Interesting Video with Information for CPRS-1

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I hope its warm where you are.

I was transferring my photo of the day, and this colorful ‘mistake’ happened. It seemed appropriate to this post so I have left it. The original is posted below.

'Winter Skies, From my Window Series,' 2011. Photo by Catherine Herrera. 2011 1 of 1
'Winter Skies, From my Window Series,' 2011. Photo by Catherine Herrera. 2011 1 of 1

Its gotten real windy and the rain clouds are here. I already knew they were on their way. The type of pain in my right arm and leg changes a little before, now, I know the signs. Its a weirdly deep pain, and much more of an attention grabber.

I spent a lot of time in the warm water yesterday, but, there wasn’t much exercise or prayer. Frankly, I could hardly move so I let the water do its thing.

I did think positively because, as I might have explained, I believe in the power of water, both within our body and out, to be a powerful medium of thoughts and actions. The water of my daily soak is a healing companion.

As I am now starting to understand, I probably do have CPRS, probably not CPRS-I, but II, with nerve damage.  I still have not heard from my doctor about the PT’s report they said they were sending her.

Having finally started physical therapy, I can be much more directed in my own work at home. Before, with the constant doubt, and confusion from the doctors due to the complexity of the condition, visits have been very frustrating. I have been asking to see a specialist, but, I kept getting the strange blank stares.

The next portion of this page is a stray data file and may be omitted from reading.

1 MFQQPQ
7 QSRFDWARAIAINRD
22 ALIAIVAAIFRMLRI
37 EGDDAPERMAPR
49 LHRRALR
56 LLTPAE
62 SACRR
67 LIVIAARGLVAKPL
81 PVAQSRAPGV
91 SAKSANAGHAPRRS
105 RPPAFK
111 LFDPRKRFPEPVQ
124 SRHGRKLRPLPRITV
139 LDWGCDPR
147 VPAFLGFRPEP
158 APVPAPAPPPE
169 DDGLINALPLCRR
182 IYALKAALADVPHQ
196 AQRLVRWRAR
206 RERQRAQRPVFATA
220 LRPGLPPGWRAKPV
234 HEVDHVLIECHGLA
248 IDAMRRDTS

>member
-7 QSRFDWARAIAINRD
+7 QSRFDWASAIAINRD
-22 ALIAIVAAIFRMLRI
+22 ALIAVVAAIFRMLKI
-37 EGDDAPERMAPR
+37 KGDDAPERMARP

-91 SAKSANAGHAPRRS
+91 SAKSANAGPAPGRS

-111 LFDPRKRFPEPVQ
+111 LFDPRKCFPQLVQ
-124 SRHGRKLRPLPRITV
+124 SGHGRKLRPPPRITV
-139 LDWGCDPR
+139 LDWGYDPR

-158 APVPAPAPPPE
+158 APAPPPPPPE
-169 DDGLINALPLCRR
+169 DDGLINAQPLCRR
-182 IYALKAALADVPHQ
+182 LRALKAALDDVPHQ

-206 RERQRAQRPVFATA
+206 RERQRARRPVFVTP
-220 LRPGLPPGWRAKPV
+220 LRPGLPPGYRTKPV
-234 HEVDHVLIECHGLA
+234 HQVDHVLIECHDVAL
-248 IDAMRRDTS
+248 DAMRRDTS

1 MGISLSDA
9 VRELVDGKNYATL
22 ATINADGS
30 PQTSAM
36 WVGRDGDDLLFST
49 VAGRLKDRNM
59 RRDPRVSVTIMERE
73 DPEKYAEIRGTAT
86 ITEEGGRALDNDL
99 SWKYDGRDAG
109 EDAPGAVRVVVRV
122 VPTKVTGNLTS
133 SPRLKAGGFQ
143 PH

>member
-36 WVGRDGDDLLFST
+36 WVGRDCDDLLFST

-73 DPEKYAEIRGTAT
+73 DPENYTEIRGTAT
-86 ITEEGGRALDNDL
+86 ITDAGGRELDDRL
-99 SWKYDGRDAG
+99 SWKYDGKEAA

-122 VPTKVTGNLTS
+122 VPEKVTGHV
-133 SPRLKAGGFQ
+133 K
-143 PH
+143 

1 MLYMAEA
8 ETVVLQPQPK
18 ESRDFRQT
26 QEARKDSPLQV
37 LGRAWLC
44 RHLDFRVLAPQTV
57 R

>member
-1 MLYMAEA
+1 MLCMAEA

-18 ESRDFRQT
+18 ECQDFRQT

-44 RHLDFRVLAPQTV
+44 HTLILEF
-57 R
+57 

Now, armed with more information, I am able to work as a very dedicated partner in healing, no insurance approval needed.

After a few months of seeing that incredulous face staring back at me, and the horrible emotional strain following those appointments, I realized my health required that I stop putting my self before the doctor as the only source of my healing. This is when I started the mantra, ‘I am the doctor.’

I believe that switch emotionally, and mentally -neurologically- helped me tremendously.

As did my mindset only a few short weeks after the injury, when I had learned the frightening level of pain that CPRS can bring.

'Looking towards Spring, Sage Drying,' 2011, photo by Catherine Herrera.
'Looking towards Spring, Sage Drying,' 2011, photo by Catherine Herrera.